Even as my relationship with gaming metamorphoses from a serious to a casual one, I still feel a need to demand a bit of quality out of the games I play. This is doubly true both from publishers I have a tremendous amount of history with and from titles that I have respect for. These recent ports to mobile platforms don’t seem to do them justice, even if the justification is preservation into a new era of gamers or quick cash grabs. If the latter, at least make it seem like you’re making an honest effort, especially when you’re selling a game whose source material is at or over twenty years old. I start to buy into the memes that publishers and developers can grow tone-deaf to their audience, and images of the infamous Blizzard Diablo Immortal fail-conference creep in. I truly don’t mind paying a premium for software, especially since I know what it’s like to try and live off $1 per download for an app you spent months of man-hours creating. But is it too much to ask for a little more care and attention to your products?

Quick C++/SFML Tips

While I’m writing a series on working with SFML and C++, I thought I’d share some quick dirty tips for working with SFML that I’ve experienced lately. Some of these emerged while branching out to other development contexts that I’m normally not entrenched in – so you’ll forgive me if they seem axiomatic to you – and others simply failed to make the transition from mind to paper (or screen in this case).

Getting Started with SFML and Visual Studio

It’s evident after seeing some posts on the SFML forums that people don’t RTFM. TL;DR isn’t a thing to worry about here, so be sure to check this page (linked below) out. Visual Studio doesn’t require counter-intuitive thought concerning environment configurations – a compiler is a compiler – but the way one configures the compiler is measurably convoluted, especially if you’re used to programming in the Linux world. These steps are also valid if you’re considering creating a DLL to leverage shared code.

SFML on Visual Studio – https://www.sfml-dev.org/tutorials/2.5/start-vc.php

DLL Woes

Speaking of creating DLLs, there’s a nasty little caveat with the default Windows header file. Evidently the versions of the min and max functions implemented in it are grossly incompatible with the ones in STL. While not a SFML issue per-se, it’s important to be aware of because it’ll likely creep in when you least expect it, and trying to determine what the root cause is from the output of the compiler is going to require several witchdoctors and an irrefutable, globally-accepted proof of String Theory. The red herring for this typically comes in the form of error C2589: ‘(‘ illegal token on right side of ‘::’ (a.k.a. The go f-yourself error).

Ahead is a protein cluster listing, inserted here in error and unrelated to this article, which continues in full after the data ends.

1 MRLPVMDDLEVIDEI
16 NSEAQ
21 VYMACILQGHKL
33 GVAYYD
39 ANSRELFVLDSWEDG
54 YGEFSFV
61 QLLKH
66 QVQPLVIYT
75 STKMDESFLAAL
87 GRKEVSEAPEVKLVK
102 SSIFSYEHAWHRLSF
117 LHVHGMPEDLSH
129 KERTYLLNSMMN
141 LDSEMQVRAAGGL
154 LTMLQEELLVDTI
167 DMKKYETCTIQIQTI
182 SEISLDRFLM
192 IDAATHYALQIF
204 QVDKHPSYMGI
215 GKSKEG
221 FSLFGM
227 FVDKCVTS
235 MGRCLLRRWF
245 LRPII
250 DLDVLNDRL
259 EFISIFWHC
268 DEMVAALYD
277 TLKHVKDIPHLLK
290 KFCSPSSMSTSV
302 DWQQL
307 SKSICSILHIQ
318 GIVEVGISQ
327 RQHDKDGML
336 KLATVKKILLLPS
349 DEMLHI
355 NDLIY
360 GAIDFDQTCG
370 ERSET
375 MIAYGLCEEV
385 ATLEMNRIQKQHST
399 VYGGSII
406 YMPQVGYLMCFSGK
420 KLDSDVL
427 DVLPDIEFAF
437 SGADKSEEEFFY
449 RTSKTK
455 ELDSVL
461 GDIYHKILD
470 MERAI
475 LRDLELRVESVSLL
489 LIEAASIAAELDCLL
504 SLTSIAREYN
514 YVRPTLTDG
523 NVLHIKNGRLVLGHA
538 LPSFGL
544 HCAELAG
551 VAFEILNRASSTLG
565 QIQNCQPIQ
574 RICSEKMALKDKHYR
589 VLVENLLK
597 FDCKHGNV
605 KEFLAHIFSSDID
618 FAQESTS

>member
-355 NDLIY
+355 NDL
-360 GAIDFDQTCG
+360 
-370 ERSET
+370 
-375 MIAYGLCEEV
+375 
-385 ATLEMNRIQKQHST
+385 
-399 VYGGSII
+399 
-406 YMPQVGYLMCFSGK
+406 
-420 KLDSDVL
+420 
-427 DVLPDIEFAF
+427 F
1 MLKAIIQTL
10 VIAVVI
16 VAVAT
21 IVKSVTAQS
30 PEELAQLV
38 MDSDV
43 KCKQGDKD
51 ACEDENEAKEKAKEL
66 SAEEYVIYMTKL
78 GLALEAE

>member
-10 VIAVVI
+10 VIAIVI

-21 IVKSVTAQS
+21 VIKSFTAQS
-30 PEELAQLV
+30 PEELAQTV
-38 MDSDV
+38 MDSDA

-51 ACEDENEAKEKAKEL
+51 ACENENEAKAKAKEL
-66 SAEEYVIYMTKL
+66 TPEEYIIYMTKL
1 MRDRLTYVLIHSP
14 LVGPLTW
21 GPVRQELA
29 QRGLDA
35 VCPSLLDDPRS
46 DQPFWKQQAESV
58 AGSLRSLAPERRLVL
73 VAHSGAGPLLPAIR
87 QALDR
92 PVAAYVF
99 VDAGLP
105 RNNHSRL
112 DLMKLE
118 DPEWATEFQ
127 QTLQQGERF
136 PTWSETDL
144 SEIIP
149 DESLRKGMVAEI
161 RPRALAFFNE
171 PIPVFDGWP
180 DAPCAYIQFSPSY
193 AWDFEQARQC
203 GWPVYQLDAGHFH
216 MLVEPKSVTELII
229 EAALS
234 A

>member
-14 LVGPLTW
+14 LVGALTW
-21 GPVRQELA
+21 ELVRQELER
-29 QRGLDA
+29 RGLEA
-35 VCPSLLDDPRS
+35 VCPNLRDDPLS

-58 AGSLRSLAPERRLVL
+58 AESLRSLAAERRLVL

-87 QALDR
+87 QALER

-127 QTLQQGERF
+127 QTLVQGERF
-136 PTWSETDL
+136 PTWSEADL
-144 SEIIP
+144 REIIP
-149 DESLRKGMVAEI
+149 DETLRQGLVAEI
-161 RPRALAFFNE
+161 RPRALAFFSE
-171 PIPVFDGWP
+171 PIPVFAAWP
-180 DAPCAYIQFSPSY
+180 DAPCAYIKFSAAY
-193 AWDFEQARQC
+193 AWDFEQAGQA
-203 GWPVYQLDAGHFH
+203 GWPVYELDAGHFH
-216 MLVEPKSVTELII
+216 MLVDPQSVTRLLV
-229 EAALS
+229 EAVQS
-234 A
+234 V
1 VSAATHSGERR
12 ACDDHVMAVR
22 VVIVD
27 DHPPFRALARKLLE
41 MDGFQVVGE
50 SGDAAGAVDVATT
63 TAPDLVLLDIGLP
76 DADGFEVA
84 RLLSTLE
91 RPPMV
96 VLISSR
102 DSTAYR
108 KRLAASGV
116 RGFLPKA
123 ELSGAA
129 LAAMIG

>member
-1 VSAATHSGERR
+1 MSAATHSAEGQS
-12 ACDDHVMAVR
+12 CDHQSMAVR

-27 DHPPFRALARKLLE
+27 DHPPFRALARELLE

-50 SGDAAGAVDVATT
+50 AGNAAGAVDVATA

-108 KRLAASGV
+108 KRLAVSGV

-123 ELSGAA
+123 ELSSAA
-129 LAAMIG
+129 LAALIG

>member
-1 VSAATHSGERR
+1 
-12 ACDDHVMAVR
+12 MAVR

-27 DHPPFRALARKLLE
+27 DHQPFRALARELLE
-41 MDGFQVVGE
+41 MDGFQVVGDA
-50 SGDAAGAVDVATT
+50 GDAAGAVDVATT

The fix for this is the NOMINMAX preprocessor directive. You can either add it as a file-level define at the head of the file, or you can use the Project Properties dialog and add it to All Configurations and All Platforms by navigating to C/C++->Preprocessor, and appending the NOMINMAX option to the Preprocessor Definitions field. If ever you come back to this dialog to ensure that the value was set, you’ll need to drill-down into each configuration and platform to see that the value was applied.

Deleted Copy Constructors, sf::NonCopyable

A core component of a game engine that I wrote has an Asset Manager that’s very similar to the one used in MonoGame, except that it doesn’t use the Pipeline concept. Assets are loaded into memory via PhysicsFS, and they’re translated into SFML Asset Constructs that are stored in a STL Container, specifically std::unordered_map. Some SFML Asset Constructs, specifically sf::Music, inherit from classes that leverage sf::Thread, and, of crucial note, sf::Thread inherits from sf::NonCopyable. While this utility class doesn’t explicitly delete the copy constructor and assignment operators, it marks them as private. Children of this class will likely, if you’re using C++11 or greater, have these functions implicitly deleted since they’re not valid. In the absence of STL Containers, this isn’t too much of an issue, especially since attempts at copies or assignments would result from explicit statements that you yourself wrote. When STL Containers are around and you encounter an error from implicitly deleted function calls, we’ve traipsed into another arena where compiler output is infamously horrid to the degree of being near useless.

To give some concrete to my exposition, the offending statement was this:

...
typedef sf::Music sfmusic;
typedef std::unordered_map < std::string, sfmusic > ab_bgm;
...